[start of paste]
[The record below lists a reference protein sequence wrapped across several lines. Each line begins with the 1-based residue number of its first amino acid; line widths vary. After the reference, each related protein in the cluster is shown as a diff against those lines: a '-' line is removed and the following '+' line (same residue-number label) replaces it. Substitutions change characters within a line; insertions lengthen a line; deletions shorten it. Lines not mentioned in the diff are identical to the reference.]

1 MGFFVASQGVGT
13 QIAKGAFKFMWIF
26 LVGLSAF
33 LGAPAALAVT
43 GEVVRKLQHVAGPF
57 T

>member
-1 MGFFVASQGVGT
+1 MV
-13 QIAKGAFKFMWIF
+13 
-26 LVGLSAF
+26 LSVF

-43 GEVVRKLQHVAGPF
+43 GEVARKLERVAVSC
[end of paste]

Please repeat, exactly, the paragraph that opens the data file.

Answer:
[The record below lists a reference protein sequence wrapped across several lines. Each line begins with the 1-based residue number of its first amino acid; line widths vary. After the reference, each related protein in the cluster is shown as a diff against those lines: a '-' line is removed and the following '+' line (same residue-number label) replaces it. Substitutions change characters within a line; insertions lengthen a line; deletions shorten it. Lines not mentioned in the diff are identical to the reference.]